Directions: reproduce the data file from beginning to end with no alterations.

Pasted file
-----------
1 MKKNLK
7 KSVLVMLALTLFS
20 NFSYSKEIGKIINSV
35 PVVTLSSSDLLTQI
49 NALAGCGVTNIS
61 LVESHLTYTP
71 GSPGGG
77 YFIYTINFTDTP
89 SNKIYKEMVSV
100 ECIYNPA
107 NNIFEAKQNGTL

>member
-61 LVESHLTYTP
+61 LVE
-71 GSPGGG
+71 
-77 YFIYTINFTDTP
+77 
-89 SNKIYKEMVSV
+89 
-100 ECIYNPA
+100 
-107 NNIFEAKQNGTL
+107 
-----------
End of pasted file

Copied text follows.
1 MKKNLK
7 KSVLVMLALTLFS
20 NFSYSKEIGKIINSV
35 PVVTLSSSDLLTQI
49 NALAGCGVTNIS
61 LVESHLTYTP
71 GSPGGG
77 YFIYTINFTDTP
89 SNKIYKEMVSV
100 ECIYNPA
107 NNIFEAKQNGTL

>member
-61 LVESHLTYTP
+61 LVE
-71 GSPGGG
+71 
-77 YFIYTINFTDTP
+77 
-89 SNKIYKEMVSV
+89 
-100 ECIYNPA
+100 
-107 NNIFEAKQNGTL
+107 